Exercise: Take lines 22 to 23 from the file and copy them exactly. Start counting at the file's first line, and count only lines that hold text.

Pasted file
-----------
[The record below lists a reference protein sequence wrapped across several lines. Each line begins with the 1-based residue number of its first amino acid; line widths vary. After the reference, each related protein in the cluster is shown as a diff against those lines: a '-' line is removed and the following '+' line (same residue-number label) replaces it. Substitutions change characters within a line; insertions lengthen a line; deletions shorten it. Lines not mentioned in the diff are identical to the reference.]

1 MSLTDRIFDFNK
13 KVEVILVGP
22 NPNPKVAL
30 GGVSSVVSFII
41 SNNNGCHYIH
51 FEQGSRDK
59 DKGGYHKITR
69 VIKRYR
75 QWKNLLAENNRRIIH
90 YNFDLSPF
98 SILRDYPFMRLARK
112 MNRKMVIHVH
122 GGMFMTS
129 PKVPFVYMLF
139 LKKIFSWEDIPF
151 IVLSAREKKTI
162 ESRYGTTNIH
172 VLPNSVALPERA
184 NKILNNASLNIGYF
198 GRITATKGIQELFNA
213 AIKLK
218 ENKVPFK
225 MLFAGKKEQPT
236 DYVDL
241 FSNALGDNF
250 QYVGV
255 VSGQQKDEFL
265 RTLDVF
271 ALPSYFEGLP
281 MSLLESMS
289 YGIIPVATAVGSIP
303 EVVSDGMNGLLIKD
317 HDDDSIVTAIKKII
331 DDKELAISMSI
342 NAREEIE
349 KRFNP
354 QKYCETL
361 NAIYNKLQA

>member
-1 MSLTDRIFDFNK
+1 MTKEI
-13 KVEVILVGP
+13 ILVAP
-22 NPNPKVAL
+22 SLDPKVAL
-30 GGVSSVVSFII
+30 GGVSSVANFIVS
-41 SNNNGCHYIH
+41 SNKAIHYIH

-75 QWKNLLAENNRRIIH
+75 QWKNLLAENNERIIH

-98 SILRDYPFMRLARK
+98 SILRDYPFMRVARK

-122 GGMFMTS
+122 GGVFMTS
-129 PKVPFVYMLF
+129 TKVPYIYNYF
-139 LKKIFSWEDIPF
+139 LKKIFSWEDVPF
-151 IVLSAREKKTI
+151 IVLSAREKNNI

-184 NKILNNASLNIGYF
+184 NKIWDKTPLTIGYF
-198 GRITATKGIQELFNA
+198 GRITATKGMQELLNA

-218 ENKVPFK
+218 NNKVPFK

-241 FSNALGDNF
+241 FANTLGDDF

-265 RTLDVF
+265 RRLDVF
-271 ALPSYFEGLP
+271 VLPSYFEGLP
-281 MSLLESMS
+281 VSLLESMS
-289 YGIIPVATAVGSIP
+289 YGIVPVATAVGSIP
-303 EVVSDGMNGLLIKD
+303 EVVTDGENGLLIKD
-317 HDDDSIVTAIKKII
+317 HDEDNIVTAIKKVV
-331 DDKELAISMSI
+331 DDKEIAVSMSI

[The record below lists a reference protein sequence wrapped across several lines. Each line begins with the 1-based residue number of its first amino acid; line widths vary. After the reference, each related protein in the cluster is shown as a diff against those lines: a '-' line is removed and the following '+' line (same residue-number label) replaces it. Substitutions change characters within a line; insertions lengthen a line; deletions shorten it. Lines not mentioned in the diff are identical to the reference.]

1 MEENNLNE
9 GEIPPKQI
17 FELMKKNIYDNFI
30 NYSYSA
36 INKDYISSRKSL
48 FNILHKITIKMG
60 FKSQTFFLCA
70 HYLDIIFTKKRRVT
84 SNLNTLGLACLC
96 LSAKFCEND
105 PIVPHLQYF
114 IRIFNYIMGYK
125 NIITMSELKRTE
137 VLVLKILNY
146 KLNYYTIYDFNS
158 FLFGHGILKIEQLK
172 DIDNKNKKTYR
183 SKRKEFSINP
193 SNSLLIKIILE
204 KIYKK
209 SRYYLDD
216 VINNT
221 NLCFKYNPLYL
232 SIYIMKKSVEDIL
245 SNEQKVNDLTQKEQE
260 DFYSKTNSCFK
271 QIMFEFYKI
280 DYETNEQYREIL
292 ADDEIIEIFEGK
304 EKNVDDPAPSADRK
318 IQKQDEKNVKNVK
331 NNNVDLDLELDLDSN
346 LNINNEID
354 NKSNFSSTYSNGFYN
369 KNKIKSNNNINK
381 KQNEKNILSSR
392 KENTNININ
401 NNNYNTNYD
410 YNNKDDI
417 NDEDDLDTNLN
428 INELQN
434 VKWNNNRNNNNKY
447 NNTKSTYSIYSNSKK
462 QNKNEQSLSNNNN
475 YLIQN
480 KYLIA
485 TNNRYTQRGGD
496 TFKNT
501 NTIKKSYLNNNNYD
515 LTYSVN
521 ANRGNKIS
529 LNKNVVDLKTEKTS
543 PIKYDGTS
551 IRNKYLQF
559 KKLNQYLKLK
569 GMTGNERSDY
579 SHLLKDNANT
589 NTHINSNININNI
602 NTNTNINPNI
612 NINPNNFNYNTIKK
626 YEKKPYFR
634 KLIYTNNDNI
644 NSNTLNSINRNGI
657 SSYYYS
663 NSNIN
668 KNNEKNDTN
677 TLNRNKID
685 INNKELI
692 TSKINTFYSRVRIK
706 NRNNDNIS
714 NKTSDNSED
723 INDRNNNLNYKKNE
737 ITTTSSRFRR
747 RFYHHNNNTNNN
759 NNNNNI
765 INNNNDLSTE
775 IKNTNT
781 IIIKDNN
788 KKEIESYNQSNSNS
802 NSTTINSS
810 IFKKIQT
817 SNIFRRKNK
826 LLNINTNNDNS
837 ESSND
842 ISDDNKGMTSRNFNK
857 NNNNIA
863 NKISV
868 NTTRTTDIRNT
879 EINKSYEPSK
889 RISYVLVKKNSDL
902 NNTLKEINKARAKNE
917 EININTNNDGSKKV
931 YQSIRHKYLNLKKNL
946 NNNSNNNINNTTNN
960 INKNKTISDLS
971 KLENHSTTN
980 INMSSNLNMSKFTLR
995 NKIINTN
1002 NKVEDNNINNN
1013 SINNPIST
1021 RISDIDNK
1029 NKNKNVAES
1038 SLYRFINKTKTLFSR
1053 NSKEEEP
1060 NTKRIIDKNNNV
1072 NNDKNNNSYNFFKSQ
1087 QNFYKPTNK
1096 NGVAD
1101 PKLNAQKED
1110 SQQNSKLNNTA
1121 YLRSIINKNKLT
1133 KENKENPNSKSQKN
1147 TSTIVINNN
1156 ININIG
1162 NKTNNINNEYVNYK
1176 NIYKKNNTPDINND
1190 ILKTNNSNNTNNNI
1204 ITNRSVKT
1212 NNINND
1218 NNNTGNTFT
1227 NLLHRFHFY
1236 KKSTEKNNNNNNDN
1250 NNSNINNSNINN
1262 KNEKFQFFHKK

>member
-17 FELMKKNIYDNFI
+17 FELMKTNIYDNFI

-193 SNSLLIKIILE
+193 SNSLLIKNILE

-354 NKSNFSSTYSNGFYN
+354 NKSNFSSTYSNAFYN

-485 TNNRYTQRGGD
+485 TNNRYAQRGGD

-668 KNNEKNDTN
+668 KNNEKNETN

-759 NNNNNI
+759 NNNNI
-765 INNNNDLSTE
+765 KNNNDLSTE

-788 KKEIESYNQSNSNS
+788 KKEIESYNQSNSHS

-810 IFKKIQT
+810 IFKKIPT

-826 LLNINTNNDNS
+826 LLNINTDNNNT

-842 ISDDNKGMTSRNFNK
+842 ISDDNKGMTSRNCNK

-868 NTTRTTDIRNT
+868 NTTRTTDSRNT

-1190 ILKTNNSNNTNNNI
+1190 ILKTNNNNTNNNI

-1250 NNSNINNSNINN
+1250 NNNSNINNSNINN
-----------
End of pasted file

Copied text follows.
213 AIKLK
218 ENKVPFK